How to Call US Toll-free Numbers from Mexico (and My Verizon Experience)

While preparing for a trip to Mexico, I checked with my Verizon service on what I would need to make calls and have Internet access. In the past I had to pay for international service, but I learned that my Verizon account should work in Mexico just like it does in the US, with no special charges for calls, texts, and data. Sounded awesome.

But shortly after arriving, there was  death in the family that required making major changes in our travel plans. That’s when I discovered that my phone could not make calls to 800 numbers or 888 numbers in the US, though my wife’s phone on the same plan could. Her phone is a cheaper SE iPhone, while I have an iPhone 11. I also discovered that my iPhone could not provide a hotspot for my computer to use, though my wife’s phone could. I tried many steps to tweak my phone, restart it, change settings, etc., but nothing worked (though there was one time when my 800 call worked, just as it always has done for my wife while we were in Mexico). I really needed to call the airlines and other business but could not. Looking for non-toll-free numbers for these companies was not fruitful — though I later found a number that I could have used. But after using my wife’s phone and resolving our emergency, I still wanted to get my phone service working properly. That was a mistake.

I tried reaching Verizon’s customer service for help, and was surprised at just how bad their app is. The chat function uses extremely small fonts and typing information is constantly interrupted by any actions being taken on the other end. Worse of all, I found that the information I had entered about my problem just to initiate a chat was not visible to agents and I had to enter it again, and when anything went wrong with the call — a signal glitch, taking too long to respond, etc. — the chat was interrupted and when I resumed it, I had to start all over again explaining the most basic things like which line I was calling about, what the problem was, etc. It took so many tries and so much time to just begin getting answers, and then they were wrong.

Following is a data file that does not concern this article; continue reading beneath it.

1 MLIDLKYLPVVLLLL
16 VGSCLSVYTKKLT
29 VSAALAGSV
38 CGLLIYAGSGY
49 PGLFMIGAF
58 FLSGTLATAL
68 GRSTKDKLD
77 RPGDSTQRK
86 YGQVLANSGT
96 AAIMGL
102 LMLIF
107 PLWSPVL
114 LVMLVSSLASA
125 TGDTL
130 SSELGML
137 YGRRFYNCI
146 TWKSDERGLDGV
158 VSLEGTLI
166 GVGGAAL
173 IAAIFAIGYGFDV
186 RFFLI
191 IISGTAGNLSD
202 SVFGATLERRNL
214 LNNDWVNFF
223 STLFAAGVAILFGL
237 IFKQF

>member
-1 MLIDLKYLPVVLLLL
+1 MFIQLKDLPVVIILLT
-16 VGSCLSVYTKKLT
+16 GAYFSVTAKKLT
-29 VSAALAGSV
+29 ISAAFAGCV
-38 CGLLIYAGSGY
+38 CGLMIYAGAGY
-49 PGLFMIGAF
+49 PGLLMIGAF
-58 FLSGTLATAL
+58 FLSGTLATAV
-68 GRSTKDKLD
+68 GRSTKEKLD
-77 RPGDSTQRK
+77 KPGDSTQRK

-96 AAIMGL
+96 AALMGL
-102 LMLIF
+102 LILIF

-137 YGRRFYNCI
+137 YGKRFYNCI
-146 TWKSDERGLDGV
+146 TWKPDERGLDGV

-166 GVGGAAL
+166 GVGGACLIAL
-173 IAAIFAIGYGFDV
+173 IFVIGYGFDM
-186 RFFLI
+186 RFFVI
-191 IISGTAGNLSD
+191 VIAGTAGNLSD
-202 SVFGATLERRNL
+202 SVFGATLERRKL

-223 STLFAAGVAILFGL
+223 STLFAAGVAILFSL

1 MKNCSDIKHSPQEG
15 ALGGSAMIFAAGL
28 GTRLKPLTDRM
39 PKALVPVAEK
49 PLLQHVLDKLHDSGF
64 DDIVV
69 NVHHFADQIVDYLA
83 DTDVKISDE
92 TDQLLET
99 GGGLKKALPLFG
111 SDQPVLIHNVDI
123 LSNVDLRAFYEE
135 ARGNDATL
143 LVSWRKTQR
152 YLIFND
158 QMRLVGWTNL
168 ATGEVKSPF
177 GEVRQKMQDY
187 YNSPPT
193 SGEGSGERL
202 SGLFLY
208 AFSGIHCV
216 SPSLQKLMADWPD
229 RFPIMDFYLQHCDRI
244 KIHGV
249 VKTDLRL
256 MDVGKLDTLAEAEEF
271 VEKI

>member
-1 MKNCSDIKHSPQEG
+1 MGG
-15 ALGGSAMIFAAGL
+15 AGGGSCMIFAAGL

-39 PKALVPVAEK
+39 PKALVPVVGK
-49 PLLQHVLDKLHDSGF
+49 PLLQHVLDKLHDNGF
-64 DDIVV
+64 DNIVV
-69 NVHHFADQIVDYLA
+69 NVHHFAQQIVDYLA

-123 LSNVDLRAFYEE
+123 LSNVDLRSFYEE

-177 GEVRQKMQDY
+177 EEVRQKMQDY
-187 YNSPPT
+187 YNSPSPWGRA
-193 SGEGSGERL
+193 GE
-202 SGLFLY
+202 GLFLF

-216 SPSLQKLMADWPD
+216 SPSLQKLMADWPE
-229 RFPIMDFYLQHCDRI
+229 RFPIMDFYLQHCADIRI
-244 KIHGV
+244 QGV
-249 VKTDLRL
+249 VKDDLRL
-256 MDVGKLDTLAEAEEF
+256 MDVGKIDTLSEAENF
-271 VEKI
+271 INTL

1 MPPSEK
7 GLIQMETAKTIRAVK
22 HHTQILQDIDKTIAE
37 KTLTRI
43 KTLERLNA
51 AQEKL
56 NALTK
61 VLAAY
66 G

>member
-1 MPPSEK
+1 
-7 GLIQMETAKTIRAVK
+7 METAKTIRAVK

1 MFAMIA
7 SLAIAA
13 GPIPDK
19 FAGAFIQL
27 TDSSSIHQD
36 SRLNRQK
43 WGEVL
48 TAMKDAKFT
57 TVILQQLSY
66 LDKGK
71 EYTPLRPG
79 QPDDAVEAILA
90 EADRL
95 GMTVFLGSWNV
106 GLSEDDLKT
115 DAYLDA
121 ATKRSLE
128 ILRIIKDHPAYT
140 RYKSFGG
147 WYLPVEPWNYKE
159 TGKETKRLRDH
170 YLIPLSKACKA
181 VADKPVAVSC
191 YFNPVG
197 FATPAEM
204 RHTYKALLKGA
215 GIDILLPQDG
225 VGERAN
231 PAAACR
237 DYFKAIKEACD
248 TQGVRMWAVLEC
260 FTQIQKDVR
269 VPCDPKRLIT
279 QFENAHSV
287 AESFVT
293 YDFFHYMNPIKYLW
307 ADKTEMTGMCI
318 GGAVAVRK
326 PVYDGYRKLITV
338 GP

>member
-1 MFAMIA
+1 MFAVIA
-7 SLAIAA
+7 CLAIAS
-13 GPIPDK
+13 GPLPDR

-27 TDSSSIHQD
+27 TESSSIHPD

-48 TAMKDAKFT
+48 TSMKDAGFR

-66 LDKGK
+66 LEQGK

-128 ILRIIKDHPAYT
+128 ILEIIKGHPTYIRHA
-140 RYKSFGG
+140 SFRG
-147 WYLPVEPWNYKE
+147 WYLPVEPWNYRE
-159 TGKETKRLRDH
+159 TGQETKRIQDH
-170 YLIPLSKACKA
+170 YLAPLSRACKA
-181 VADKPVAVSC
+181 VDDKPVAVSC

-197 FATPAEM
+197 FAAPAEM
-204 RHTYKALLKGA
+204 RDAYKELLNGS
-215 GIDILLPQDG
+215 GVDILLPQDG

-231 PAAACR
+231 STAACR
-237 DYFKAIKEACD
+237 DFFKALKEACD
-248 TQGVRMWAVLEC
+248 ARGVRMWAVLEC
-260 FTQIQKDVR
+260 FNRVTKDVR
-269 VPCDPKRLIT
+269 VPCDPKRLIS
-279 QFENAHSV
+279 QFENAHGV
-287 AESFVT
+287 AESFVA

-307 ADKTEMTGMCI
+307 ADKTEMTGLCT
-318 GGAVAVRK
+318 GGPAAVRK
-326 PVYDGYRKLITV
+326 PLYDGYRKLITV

After efforts over two days to get support, I finally reached a Tier 2 tech support representative without the call being booted, and then they simply told me that there is no way to call an 800 number from Mexico. Absolutely impossible. I explained that I had done so with my wife’s phone — and their response was “then just use your wife’s phone.” Brilliant.  But we both needed these features and there will be times when I may be on my own and won’t be able to rely on her phone. The agent refused to believe that it was possible to make 800 calls and that I was wrong to even be attempting to do that. End of story.

I should never have wasted time trying to reach Verizon customer service. Their app is bad, their chat system is bad, and their call-back service was also a problem. Maybe for easy questions their customer service might be helpful, but my question was too hard.

Fortunately, I found others had had the same question (and found some people who complained bitterly about Verizon’s poor service in Mexico). Here is what I think is the answer:

You can call toll-free numbers in the US, as my wife can do, but if there is a problem, change the country code from “+1” to “001” and also change the “800” to “880. ” Thus to call Delta Airlines at +1 800 323-2323, dial 001 880 323-2323. For and 888 number, change the “888” to “881”. For an 977 number, change the “877” to “882” and for and 866 number, change the “866” to “883”. Suddenly my phone is working fine in terms of calling toll-free numbers. I still can’t use the iPhone hotspot, while my wife’s phone does it without any trouble.